Designing for Emerging Technologies


A Call to Arms

Since the dawn of technology, humanity has lived with both its benefits and burdens. The fire that cooks our food also burns our hands; the mills and factories that produce our clothes often pollute our water and air; the computers that process our data sometimes crash and send our mission-critical records into oblivion. From the Agricultural to the Industrial to the Information Revolution, humanity has enjoyed great advantages from technology, but we have suffered the consequences of flawed thinking regarding its use, resulting in wasteful consumption of our world’s resources, problems for our environment, and social disruption. Humanity enters the new millennium struggling with the challenges we’ve created for ourselves in areas from energy to infrastructure, transportation to healthcare, and manufacturing to agriculture. To address these challenges, we will no doubt turn once again to technology: in the coming century, we’ll be able to hack our DNA, embed computers in our bodies, and print replacement organs. The question is, what will we do when we find ourselves with the capability to do just about anything we can dream of?

To explore that question — at least from a design perspective — let’s consider the implications of four significant emerging technologies whose growth, maturation, and widespread commercial adoption has the potential to disrupt the current economic order:

  • ? A networked, intelligent world connected by the Internet of Things (IoT)
  • ? More efficient and effective manufacturing, healthcare, and disaster relief aided by advanced robotics
  • ? Custom, just-in-time manufacturing, driven by additive fabrication/3D printing
  • ? Medicine, food, and fuel created by altering the code of life itself, through genomics and synthetic biology

Through the lens of these disruptive technologies, we’ll look at what designing products, services, and experiences for people might require and examine some of the high-level user experience (UX) tenets practitioners might consider when approaching the design for such new fields.

Today, we’re on the cusp of a significant technological period, not unlike the Second Industrial Revolution that occurred in America from the end of the Civil War until World War I, when major discoveries and inventions completely transformed the economic, social, and political fabric of the United States. During this particularly prolific era, inventors, innovators, and scientists such as Alexander Graham Bell, Thomas Edison, Henry Ford, and Nikola Tesla introduced the world to technologies that would define modern life in the twentieth century. These included the light bulb, the telephone, and the mass-produced automobile, among many others. The light bulb and basic electrical service provided the cornerstones of the electric age, while the telephone started a communication revolution, and the automobile began an era of personal transportation that would alter the landscape of America itself. Historically, this period provides a powerful example of the systemic disruption that occurs when multiple technological innovations emerge, mature, and reach popular adoption along roughly the same timeline. Just as the inventions of the Second Industrial Revolution transformed the United States on almost every level, robotics, additive fabrication, the IoT, and synthetic biology similarly have the potential to define and shape our next era.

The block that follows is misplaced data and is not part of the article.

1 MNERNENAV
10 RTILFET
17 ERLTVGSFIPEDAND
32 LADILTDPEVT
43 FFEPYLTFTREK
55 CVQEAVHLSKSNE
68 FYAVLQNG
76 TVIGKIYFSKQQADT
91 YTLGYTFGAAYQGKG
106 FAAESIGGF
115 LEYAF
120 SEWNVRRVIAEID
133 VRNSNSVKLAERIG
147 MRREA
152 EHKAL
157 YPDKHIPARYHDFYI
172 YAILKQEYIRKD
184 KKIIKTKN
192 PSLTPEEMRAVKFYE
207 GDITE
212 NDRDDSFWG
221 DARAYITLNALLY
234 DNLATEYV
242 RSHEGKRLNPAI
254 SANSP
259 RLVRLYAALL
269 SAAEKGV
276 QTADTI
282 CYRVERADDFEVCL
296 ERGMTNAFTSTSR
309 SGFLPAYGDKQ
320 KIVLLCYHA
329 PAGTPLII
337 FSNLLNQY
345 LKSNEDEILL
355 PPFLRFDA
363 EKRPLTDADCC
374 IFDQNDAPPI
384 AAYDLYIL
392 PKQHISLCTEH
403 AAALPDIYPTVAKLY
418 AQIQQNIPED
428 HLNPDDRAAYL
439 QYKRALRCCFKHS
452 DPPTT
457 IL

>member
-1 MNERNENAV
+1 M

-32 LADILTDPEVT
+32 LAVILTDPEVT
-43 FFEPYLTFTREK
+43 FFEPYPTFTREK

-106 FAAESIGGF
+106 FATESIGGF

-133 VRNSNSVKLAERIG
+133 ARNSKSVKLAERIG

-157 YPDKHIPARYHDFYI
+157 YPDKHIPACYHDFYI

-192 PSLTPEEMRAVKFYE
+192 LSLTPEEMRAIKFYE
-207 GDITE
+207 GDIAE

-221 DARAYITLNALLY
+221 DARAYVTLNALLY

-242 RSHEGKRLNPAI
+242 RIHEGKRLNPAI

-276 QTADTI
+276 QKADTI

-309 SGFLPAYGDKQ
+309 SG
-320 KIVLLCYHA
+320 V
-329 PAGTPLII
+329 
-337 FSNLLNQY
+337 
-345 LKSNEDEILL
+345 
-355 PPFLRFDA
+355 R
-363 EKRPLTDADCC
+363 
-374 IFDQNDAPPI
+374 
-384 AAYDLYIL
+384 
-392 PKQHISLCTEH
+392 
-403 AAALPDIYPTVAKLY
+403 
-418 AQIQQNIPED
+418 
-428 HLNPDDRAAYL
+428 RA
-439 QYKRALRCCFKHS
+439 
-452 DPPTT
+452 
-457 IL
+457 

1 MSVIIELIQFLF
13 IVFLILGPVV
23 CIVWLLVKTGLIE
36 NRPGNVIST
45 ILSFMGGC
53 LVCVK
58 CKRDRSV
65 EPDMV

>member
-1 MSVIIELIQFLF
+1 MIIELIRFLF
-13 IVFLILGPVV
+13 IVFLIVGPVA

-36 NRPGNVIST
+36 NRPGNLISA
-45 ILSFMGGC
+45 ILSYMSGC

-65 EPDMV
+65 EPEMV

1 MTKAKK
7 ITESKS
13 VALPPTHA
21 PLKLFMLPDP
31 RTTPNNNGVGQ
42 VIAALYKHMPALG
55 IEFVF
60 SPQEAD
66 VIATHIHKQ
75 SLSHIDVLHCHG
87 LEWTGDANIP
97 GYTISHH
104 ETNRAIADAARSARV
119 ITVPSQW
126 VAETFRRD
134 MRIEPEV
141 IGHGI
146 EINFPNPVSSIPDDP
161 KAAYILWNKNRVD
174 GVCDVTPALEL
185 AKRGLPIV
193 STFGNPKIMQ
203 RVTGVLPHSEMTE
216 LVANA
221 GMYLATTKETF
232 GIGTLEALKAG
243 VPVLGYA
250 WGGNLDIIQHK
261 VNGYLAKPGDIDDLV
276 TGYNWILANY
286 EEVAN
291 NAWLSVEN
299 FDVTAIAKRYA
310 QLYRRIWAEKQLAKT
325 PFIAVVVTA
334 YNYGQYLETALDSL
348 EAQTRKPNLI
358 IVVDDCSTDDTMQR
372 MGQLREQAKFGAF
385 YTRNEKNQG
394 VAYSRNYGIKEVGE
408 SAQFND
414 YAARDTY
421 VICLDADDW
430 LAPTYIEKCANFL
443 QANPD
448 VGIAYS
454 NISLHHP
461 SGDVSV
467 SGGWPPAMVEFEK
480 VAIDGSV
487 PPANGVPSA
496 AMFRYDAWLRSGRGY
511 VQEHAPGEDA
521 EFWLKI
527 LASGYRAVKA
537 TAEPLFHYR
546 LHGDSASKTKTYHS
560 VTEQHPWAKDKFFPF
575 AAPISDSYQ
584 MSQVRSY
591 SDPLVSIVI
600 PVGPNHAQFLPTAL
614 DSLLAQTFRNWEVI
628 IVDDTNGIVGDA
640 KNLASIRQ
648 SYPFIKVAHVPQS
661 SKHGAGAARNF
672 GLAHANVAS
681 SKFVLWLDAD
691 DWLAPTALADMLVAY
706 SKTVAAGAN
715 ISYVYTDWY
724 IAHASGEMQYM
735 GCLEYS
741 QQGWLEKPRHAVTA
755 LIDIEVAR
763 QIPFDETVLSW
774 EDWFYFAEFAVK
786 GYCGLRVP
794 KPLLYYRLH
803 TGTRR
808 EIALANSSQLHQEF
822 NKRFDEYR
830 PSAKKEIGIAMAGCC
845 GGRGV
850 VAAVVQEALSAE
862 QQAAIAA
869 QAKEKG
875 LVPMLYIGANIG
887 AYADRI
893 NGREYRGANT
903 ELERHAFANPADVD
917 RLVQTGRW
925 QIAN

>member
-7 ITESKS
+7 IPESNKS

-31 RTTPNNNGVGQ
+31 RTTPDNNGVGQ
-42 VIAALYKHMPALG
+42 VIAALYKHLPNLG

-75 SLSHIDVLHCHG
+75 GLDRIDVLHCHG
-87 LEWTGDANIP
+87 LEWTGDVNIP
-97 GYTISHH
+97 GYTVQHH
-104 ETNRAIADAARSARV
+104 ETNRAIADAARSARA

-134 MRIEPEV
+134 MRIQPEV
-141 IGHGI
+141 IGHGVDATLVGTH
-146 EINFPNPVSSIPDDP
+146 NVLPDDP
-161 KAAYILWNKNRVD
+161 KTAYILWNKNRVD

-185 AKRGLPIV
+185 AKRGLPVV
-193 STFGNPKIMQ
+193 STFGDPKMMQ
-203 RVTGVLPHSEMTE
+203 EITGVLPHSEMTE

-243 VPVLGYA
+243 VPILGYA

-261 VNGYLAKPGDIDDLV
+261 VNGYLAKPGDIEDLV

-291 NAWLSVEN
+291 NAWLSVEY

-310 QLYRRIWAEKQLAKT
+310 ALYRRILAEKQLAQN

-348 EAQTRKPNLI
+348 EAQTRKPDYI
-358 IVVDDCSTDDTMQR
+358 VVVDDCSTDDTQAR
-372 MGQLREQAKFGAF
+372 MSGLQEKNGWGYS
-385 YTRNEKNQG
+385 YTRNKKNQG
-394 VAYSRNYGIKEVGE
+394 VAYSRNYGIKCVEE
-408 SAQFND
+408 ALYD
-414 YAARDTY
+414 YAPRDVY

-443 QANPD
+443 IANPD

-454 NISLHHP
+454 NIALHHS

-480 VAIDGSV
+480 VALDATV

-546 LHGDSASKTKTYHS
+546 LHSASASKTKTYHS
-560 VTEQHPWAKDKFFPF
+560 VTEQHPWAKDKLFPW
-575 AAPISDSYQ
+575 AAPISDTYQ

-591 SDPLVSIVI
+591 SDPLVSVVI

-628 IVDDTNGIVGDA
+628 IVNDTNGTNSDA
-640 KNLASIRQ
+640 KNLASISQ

As these technologies evolve, they will influence humanity’s progress as a species, making the tumult of our current Information Revolution look like a minor blip by comparison. Although the miracles of our age are many, computers, the Internet, and mobile devices primarily serve to accelerate human communication, collaboration, and commerce. Without dismissing their importance, we observe that many existing models of interaction have been enhanced, rather than transformed, by moving from the physical to the digital realm — becoming cheaper, faster and, perhaps, better in the process. Email is an accelerated version of the postal service, e-commerce, a more convenient and efficient version of the brick-and-mortar store, and so on. Conversely, in technologies such as synthetic biology and additive fabrication, we can see the potential to remake our current order in substantial fashion, with the formation of entirely new industries and the birth of new markets.

A May 2013 McKinsey Global Institute report titled “Disruptive technologies: Advances that will transform life, business, and the global economy,” identifies the global markets ready for disruption and describes the potential economic value of this transformation. Genomics has the potential to alter the $6.5 trillion healthcare and $1.1 trillion agriculture industries through products such as personalized medicines and genetically modified foods. Additive fabrication/3D printing and advanced robotics will upend the global manufacturing industry — affecting the $6 trillion in labor expenditures and $11 trillion in global manufacturing GDP, respectively. And, the IoT will disrupt the manufacturing, healthcare, and mining industries to the tune of $36 trillion.[2]

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